The optimum regimen of reduced-intensity conditioning for elderly ALL patients has not yet been defined. Cho et al.16 reported an excellent outcome for high-risk ALL patients in remission when they used conditioning with fludarabine and melphalan followed by transplantation from a matched sibling. We compared three fludarabine-containing regimens in this study. The 2-year OS achieved when BU, melphalan or CY was combined with fludarabine was 64%, 47% and 63%, respectively (P=0.287). In addition, 2-year OS showed no difference between i.v. BU (68%) and oral BU (64%). Unexpectedly, fludarabine plus BU achieved a better outcome than use of melphalan, although a significant difference was not confirmed. Owing to the small number of patients in each group and the short duration of follow-up, we could not find any differences of relapse and NRM among the regimens. To clarify the most suitable conditioning regimen for older patients with ALL, a prospective randomized study of fludarabine plus BU or melphalan seems to be warranted on the basis of our results.
The other main aim of this study was to identify factors associated with the outcome of fludarabine-containing RIST for elderly B-cell ALL. According to previous studies, factors such as age, immunophenotype, WBC and cytogenetic abnormalities are associated with the outcome of chemotherapy and/or transplantation for ALL.17 The Ph chromosome is the most frequent and clinically significant abnormality in adult ALL, with an incidence ranging from 15 to 50% among older patients with B-cell ALL.18 Use of tyrosine kinase inhibitors combined with chemotherapy has altered the prognosis of these patients.19 We could not obtain detailed information about tyrosine kinase inhibitor treatment before or after transplantation and minimal residual disease from the registry data, but the Ph chromosome was not a risk factor in the present retrospective study. Taken together with previous reports,7, 20 RIST for Ph chromosome-positive ALL in CR1 is thought to be a hopeful strategy from the viewpoint of curability.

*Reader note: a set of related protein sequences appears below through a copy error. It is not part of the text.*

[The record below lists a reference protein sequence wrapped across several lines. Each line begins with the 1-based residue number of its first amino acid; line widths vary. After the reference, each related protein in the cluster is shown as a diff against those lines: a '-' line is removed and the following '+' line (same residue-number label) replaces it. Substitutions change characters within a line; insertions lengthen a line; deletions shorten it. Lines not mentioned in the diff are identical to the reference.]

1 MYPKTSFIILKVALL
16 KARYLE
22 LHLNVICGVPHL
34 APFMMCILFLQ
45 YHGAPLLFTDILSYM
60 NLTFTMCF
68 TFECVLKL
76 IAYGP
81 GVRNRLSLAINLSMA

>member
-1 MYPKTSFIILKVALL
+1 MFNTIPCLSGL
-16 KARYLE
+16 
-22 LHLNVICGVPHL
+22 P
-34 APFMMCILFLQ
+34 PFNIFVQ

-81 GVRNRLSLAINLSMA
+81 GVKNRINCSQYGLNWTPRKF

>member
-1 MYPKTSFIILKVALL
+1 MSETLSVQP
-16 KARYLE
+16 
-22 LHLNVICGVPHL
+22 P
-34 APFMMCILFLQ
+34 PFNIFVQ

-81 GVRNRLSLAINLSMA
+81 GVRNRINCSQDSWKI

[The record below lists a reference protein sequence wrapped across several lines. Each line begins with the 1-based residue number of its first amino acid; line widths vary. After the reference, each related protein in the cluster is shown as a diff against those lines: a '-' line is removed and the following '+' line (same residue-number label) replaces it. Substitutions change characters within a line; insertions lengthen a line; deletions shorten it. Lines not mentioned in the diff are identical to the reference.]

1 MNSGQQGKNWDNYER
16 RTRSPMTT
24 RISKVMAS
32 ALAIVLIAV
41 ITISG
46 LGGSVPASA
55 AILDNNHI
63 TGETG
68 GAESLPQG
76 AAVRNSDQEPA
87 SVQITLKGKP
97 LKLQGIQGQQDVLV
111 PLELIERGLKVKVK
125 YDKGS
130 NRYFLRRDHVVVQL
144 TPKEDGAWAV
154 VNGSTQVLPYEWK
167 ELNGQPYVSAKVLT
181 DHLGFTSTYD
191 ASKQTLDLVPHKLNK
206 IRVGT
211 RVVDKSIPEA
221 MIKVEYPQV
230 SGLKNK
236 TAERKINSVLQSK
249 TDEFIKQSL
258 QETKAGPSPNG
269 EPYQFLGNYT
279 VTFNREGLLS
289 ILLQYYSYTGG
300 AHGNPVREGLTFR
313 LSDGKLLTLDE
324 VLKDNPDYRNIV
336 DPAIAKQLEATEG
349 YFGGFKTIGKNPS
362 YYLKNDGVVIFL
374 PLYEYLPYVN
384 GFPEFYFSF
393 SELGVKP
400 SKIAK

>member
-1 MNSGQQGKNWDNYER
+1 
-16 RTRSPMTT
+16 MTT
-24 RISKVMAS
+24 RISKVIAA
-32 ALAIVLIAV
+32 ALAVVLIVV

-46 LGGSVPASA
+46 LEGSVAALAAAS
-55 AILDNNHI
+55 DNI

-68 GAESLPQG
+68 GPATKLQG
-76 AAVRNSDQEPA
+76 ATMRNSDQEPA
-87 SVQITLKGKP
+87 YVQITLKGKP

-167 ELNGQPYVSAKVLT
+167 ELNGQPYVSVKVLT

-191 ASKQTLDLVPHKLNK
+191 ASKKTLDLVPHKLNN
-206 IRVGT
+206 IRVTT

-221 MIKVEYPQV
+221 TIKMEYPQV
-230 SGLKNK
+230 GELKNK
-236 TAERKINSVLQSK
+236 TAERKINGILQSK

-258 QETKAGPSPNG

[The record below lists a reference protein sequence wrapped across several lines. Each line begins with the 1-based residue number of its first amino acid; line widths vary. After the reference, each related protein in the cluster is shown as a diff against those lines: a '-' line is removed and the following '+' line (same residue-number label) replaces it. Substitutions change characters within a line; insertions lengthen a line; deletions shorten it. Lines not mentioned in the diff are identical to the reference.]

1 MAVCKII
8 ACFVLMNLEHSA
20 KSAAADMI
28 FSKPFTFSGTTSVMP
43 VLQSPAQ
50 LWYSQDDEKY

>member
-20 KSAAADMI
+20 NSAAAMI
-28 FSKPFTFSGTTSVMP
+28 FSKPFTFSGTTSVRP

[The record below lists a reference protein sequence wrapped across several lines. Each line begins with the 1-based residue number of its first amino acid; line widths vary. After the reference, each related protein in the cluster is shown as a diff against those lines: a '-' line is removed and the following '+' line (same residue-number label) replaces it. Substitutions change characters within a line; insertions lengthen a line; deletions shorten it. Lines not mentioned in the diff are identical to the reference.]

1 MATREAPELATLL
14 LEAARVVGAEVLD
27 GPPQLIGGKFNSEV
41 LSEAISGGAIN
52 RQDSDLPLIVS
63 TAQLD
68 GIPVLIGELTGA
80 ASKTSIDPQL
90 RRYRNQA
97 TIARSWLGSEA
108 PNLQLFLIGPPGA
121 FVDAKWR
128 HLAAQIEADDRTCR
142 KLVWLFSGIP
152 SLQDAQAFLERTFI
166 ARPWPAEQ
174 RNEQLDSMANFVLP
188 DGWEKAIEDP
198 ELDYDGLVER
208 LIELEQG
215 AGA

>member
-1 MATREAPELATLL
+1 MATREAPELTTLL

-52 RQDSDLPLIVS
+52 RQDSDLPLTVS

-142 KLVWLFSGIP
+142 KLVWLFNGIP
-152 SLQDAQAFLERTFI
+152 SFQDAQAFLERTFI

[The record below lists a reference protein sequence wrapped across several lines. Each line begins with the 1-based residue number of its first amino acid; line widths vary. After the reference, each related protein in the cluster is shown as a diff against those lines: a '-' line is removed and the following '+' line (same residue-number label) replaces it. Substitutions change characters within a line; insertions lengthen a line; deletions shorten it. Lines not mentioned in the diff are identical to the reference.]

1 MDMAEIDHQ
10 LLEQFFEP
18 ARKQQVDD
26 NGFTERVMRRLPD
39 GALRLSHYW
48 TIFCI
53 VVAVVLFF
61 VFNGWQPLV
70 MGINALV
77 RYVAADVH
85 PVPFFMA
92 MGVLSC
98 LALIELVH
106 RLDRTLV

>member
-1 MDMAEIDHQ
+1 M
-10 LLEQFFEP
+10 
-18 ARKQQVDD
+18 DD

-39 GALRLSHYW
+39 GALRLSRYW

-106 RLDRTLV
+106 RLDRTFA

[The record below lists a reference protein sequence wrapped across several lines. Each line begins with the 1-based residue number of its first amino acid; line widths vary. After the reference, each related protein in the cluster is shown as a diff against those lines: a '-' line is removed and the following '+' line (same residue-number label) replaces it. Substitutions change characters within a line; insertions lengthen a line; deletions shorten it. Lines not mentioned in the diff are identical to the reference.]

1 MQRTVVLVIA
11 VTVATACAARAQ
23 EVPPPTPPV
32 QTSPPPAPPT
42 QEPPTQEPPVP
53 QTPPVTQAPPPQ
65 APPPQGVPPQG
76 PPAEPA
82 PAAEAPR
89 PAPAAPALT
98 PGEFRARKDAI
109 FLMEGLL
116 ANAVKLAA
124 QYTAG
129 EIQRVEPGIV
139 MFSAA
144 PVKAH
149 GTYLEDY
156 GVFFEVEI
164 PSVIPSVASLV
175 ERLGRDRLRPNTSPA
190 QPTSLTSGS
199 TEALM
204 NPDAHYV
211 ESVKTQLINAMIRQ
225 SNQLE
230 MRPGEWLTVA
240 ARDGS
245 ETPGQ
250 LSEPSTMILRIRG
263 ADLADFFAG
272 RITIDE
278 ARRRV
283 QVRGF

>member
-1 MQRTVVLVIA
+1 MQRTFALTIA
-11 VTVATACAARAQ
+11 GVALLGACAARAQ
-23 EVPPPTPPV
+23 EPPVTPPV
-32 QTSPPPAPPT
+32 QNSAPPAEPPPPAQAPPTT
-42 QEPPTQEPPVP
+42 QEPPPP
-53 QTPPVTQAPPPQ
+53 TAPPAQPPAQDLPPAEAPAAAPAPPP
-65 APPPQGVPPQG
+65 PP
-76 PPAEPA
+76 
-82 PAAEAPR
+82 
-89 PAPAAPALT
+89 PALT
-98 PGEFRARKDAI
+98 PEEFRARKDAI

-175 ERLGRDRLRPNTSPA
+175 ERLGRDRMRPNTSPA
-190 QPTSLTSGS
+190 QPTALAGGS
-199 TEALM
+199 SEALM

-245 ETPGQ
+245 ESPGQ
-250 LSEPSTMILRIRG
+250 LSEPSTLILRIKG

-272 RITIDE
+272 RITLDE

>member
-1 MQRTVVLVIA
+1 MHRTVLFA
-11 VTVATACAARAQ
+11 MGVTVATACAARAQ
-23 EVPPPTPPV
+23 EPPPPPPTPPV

The better outcome of patients who underwent RIST in CR1 compared with CR2 was confirmed in this study, as demonstrated in previous reports.7, 14, 15, 16, 20 The European Group for Blood and Marrow Transplantation reported that patients in CR1 had a lower NRM (18% vs 44%, P=0.01) and higher OS (52% vs 20%, P=0.003) at 2 years after transplantation than patients beyond CR1, which strongly supports the importance of RIST for patients with a favorable disease status.7 Cho et al.16 also reported that RIST achieved a better outcome in CR1 patients than in CR2 patients with respect to relapse (14.8% vs 55.6%, P=0.07) and OS (74.7% vs 21.7%, P=0.01).16 They identified a GVL effect of chronic GVHD, because chronic GVHD was associated with a significantly lower incidence of relapse (4.8% vs 45.5%, P=0.02). In our study, patients with unrelated donors had a lower relapse rate than those with related donors, but chronic GVHD was conversely seen in the patients with related donors. These results may have been influenced by the unique situation in Japan that PB as a stem cell source is only available from related donors. As one of the possible explanations, the longer time from diagnosis to RIST in patients from unrelated donors might influence on patient’s selection with favorable prognosis.